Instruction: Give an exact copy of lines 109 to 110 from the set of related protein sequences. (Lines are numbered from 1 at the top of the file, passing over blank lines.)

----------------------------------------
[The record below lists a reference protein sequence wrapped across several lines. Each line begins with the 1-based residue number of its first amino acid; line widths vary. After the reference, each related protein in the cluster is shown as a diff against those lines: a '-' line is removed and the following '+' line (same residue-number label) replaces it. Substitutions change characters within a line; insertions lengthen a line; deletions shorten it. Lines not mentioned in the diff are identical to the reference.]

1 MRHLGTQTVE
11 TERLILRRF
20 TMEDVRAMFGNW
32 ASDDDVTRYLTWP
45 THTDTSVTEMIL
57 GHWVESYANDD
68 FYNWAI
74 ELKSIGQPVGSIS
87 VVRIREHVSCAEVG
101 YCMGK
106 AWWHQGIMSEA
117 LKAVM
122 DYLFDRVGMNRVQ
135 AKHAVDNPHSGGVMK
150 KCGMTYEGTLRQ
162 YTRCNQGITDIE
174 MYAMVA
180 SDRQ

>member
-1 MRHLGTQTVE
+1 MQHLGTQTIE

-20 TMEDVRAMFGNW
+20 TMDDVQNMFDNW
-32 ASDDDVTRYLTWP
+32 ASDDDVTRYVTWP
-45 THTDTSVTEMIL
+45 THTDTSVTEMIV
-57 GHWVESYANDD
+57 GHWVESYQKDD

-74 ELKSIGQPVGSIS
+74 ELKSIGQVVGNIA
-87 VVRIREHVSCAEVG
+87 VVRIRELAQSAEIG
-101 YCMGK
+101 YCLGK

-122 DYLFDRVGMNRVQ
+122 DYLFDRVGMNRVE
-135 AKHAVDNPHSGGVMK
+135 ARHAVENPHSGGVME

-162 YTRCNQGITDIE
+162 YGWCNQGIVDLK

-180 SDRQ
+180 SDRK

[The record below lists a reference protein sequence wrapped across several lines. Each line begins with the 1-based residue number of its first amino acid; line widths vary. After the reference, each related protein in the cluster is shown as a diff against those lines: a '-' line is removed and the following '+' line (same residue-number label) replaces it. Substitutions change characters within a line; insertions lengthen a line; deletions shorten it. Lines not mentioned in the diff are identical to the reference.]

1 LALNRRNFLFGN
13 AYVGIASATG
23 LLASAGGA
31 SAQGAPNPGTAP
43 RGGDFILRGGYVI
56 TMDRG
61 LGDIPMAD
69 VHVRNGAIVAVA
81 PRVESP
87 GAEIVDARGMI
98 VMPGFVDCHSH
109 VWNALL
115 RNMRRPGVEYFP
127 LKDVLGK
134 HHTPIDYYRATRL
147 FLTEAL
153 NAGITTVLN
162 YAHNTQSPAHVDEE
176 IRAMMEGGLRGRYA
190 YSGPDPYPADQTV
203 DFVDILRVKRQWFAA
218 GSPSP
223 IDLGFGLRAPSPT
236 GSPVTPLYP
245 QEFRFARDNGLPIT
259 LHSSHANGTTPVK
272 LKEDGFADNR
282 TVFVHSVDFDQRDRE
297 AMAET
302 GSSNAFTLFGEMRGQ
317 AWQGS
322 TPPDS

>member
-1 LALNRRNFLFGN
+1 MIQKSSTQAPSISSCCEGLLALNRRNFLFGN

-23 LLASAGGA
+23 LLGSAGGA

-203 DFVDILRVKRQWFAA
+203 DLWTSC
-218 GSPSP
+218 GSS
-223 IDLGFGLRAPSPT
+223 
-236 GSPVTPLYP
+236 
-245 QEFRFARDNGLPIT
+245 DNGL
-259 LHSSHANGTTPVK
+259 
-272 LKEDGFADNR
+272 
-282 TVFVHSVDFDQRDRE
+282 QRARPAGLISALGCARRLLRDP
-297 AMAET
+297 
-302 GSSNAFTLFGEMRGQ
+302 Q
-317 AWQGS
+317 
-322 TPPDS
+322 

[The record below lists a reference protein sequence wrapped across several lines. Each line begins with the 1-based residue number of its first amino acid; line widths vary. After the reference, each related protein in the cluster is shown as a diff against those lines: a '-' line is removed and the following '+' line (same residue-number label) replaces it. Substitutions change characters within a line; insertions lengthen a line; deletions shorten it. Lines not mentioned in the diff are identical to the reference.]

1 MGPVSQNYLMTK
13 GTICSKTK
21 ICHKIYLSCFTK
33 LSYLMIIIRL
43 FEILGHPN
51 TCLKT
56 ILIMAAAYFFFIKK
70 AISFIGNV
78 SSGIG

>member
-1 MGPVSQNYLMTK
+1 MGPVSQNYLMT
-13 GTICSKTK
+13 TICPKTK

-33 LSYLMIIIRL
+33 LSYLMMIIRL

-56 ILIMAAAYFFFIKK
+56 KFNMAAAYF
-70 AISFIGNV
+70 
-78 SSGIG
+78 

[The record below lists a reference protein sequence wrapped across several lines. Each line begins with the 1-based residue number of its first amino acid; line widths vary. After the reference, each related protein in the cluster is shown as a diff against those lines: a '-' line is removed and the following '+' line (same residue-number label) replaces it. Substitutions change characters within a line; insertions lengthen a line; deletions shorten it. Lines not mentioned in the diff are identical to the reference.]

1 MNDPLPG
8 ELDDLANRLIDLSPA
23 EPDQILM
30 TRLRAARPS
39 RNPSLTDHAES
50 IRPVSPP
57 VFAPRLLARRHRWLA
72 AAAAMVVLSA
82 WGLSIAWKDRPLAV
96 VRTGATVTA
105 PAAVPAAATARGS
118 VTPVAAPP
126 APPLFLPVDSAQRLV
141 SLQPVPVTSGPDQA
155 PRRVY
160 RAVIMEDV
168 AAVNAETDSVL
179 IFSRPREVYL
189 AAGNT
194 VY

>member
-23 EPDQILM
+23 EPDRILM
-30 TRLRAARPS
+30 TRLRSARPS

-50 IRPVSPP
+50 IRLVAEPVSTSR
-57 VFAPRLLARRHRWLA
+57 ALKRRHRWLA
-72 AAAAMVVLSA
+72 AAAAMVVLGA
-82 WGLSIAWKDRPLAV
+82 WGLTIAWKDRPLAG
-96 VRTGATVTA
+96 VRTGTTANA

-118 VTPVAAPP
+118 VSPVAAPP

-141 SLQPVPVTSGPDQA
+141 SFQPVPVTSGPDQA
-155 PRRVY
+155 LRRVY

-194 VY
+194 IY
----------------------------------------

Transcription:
13 GTICSKTK
21 ICHKIYLSCFTK